Many readers are anticipating the stimulus checks that are expected to begin arriving in bank accounts in the next few weeks. The $1,200 for most taxpayers is welcome relief for the current financial crisis. But it is important to note that the money isn’t free.
The stimulus checks are officially a credit for 2020 taxes. In addition to the standard credits – like dependents, or head of households that taxpayers use to lower their taxable income – the stimulus checks are an additional credit used to offset 2020 taxable income.
So, what does that mean?
It means that when the taxpayer files their 2020 tax return, in addition to the standard deductions there is the additional 2020 stimulus deduction. The checks that taxpayers will be getting is an advance on the deduction.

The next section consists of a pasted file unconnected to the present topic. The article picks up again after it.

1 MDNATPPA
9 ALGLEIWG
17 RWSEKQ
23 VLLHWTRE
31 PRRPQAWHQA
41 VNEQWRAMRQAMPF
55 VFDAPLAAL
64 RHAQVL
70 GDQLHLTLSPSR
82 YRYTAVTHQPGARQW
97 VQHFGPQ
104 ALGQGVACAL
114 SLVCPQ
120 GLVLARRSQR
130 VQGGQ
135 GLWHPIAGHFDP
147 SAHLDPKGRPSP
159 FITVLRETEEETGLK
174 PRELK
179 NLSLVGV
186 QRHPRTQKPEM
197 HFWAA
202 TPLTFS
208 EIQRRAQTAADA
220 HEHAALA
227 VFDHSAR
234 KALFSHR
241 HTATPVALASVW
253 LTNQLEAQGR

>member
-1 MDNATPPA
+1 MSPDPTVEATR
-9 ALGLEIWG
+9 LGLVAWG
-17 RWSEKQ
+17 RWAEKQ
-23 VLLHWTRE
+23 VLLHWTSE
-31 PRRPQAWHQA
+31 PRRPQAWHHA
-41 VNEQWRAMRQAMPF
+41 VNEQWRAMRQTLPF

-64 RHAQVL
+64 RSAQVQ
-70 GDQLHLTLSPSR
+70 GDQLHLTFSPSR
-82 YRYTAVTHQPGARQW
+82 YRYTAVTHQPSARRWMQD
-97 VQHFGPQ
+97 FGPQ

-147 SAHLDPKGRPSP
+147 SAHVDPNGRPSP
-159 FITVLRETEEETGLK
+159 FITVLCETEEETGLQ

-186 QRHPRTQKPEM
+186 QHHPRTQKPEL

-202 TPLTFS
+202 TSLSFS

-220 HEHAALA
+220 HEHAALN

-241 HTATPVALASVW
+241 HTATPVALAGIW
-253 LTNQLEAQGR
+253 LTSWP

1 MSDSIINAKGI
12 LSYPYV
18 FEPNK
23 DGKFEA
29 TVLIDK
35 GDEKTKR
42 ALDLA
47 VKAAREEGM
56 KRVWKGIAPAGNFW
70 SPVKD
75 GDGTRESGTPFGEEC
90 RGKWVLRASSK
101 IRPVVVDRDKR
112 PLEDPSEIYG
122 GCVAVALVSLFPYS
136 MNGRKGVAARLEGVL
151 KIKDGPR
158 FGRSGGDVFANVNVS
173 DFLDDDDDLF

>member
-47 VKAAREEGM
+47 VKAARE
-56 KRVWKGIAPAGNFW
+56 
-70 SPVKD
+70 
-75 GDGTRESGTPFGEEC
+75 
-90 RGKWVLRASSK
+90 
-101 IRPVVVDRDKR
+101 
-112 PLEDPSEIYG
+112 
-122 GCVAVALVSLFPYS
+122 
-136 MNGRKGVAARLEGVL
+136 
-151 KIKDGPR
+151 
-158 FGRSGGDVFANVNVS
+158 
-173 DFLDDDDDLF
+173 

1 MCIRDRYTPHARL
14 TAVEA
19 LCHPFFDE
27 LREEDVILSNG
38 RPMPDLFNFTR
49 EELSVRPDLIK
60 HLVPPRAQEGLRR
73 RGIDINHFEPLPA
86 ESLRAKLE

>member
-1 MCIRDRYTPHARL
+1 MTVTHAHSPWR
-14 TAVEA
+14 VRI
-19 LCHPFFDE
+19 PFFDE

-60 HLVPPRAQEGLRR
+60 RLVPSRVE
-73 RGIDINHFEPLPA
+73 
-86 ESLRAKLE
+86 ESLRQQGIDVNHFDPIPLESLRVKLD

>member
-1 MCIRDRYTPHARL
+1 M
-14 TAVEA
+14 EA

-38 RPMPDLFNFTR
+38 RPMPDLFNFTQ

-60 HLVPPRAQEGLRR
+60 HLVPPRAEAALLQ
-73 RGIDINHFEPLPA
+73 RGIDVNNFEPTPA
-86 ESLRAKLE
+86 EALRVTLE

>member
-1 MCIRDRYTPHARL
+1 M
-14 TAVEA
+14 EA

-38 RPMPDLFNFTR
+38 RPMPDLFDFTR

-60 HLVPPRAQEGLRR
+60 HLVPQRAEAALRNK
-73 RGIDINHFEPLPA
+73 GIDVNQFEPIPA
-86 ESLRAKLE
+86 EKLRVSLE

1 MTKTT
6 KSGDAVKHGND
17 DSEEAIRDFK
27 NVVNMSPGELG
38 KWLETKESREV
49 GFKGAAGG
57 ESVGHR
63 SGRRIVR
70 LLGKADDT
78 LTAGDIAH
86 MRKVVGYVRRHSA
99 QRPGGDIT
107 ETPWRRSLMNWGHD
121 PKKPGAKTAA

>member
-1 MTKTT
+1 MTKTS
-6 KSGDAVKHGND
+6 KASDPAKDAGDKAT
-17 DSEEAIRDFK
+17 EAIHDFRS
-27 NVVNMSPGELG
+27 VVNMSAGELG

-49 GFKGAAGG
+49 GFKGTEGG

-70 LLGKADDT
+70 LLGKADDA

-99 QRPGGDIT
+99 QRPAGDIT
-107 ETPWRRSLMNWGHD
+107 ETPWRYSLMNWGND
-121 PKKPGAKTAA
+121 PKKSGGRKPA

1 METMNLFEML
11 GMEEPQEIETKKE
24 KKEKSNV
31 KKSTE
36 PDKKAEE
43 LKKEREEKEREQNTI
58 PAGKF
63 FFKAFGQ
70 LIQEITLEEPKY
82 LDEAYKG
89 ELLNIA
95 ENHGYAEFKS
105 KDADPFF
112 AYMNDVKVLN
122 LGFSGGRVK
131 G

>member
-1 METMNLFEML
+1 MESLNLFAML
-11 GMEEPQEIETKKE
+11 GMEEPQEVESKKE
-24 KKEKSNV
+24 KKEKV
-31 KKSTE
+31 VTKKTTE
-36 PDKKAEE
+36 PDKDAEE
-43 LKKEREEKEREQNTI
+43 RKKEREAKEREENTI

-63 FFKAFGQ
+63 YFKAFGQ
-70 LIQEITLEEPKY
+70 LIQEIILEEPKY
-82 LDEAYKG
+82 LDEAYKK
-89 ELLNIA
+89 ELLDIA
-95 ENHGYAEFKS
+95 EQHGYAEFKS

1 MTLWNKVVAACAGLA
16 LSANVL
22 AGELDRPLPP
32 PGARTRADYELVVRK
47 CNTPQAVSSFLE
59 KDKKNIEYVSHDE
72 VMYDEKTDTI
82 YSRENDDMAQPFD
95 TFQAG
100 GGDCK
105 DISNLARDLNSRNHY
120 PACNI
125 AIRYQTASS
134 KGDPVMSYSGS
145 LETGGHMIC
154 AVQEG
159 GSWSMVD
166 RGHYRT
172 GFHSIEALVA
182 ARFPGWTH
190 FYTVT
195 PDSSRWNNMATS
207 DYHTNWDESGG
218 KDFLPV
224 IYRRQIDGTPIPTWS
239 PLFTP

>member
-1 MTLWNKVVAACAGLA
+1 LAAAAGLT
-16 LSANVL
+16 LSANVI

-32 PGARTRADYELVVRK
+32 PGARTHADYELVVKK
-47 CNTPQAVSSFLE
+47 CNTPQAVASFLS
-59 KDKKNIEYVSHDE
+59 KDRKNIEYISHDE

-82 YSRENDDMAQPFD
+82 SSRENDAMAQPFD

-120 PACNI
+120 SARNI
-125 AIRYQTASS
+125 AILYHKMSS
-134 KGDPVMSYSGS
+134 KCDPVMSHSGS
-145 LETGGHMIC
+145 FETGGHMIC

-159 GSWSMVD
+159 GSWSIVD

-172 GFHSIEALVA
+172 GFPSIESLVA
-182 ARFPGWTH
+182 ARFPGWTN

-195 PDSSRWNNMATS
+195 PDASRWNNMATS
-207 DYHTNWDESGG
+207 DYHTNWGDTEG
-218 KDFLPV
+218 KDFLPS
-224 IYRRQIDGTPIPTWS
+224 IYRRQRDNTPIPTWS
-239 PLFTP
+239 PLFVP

When it comes time to file the 2020 tax returns, taxpayers will find that any refund money they were expecting will be reduced by the amount of the stimulus checks. For example, if the taxpayer expects a refund of $2,881 (the national average) then the amount that the taxpayer will receive will be $1,681.
That is the difference between the expected refund and the money that was advanced to the taxpayer in the form of the stimulus check.
This also means that the stimulus checks will not be taxable.
However, it is not expected that any overages paid to the taxpayer will have to be paid back to the IRS. For example, if the taxpayer does not owe any federal income tax then it is not expected that the taxpayer will have to pay back the money they received. That may change later in the year but it is highly improbable.
The stimulus checks are needed to be sure, but it is important that taxpayers understand where the money is coming from. For most taxpayers, it is just their own money the government is advancing to them.